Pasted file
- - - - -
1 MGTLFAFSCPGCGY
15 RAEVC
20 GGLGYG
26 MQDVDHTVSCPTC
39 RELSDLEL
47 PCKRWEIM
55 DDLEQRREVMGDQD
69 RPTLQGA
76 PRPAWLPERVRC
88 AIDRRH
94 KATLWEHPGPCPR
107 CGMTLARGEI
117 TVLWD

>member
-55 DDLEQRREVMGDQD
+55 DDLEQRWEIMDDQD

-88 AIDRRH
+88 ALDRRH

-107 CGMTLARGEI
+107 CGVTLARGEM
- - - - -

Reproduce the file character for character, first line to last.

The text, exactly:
1 MGTLFAFSCPGCGY
15 RAEVC
20 GGLGYG
26 MQDVDHTVSCPTC
39 RELSDLEL
47 PCKRWEIM
55 DDLEQRREVMGDQD
69 RPTLQGA
76 PRPAWLPERVRC
88 AIDRRH
94 KATLWEHPGPCPR
107 CGMTLARGEI
117 TVLWD

>member
-55 DDLEQRREVMGDQD
+55 DDLEQRWEIMDDQD

-88 AIDRRH
+88 ALDRRH

-107 CGMTLARGEI
+107 CGVTLARGEM